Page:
As we know that committee report on the idea of a one of wealth tax to pay for Covid. Yes, I think it’s a terrible idea and so do people who know about taxation. Still, that idea’s out there and so there will be people who argue for it.
It’s The Guardian that brings us the lovely news about it. Quite wonderful stuff in fact:
Any politician who looks at this dire situation and starts by wondering how one of the richest societies in human history, with its own sovereign currency, will be able to pay for it is asking the wrong question. We need first to minimise the damage and then worry about the bill, a process that may well take us into the second half of this decade. But at some point Westminster will start debating how to reduce the national debt, and against that backdrop the report from the Wealth Tax Commission makes stimulating reading.
Entirely correct, right now is really the wrong time to be raising taxes upon anything. This is true whether you use a Keynesian, MMT or even – spit – neoliberal analysis of the economy. Recessions just aren’t the time to be increasing taxation.
This means we have some time to discuss that future tax rise of course. My own response would be let’s kill the quangos and pay for everything from their rotting corpses. A minority view to be sure but one that would both work and also gain at least some support.
But we do need to examine this wealth tax idea as well. At which point The Guardian gives us the really good news. We don’t have to argue in the abstract. By the time any decision needs to be made we’ll have empirical evidence:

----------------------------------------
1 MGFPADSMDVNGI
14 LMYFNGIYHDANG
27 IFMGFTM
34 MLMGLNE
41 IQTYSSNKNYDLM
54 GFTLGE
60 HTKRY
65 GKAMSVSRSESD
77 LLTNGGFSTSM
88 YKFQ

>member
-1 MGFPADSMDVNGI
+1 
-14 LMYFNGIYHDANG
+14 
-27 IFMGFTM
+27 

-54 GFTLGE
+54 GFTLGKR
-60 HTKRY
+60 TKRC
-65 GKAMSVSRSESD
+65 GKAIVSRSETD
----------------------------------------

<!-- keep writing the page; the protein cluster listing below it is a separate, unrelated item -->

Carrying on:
A funny thing happened in Buenos Aires last Friday: parliamentarians there voted by a chunky majority to slap super-rich Argentines with a tax to pay for the economic damage done by Covid. Anyone sitting on wealth of over 200m Argentinian pesos (£1.8m) will have to pay a one-off levy that the government hopes will raise billions to buy medical equipment, support small business, and help poor neighbourhoods. The so-called “millionaire’s tax” was a remarkable move that has been noted around the world, along with the justification provided by one senator: “We must find points of connection between those who have the most to contribute and those who need it.”
OK, the details are:
Argentina has passed a new tax on its wealthiest people to pay for medical supplies and relief measures amid the ongoing coronavirus pandemic.
Senators passed the one-off levy – dubbed the “millionaire’s tax” – by 42 votes to 26 on Friday.
Those with assets worth more than 200 million pesos ($2.5m; £1.8m) – some 12,000 people – will have to pay.
Those affected will pay a progressive rate of up to 3.5% on wealth in Argentina and up to 5.25% on that outside the country.
That’s a fairly chunky wealth tax. It’s also a little smaller than the UK suggestion:
Authored by a team of tax experts, it demonstrates that a one-off 1% wealth tax levied on millionaire households would raise up to £260bn
Err, no, it’s 1% a year for 5 years.
So, someone else is doing this. Doing it some years before we even have to make a decision. We should thus study the success, or not, of this before we make our decision, no?
My best guess is that it’ll be a complete Mongolian Clusterfuck. Little revenue raised, economic growth badly hit, investment falling through the floor. But then what do I know, only a little economics after all.
But it is good news, isn’t it? Someone else is making the mistake and we can observe before we do.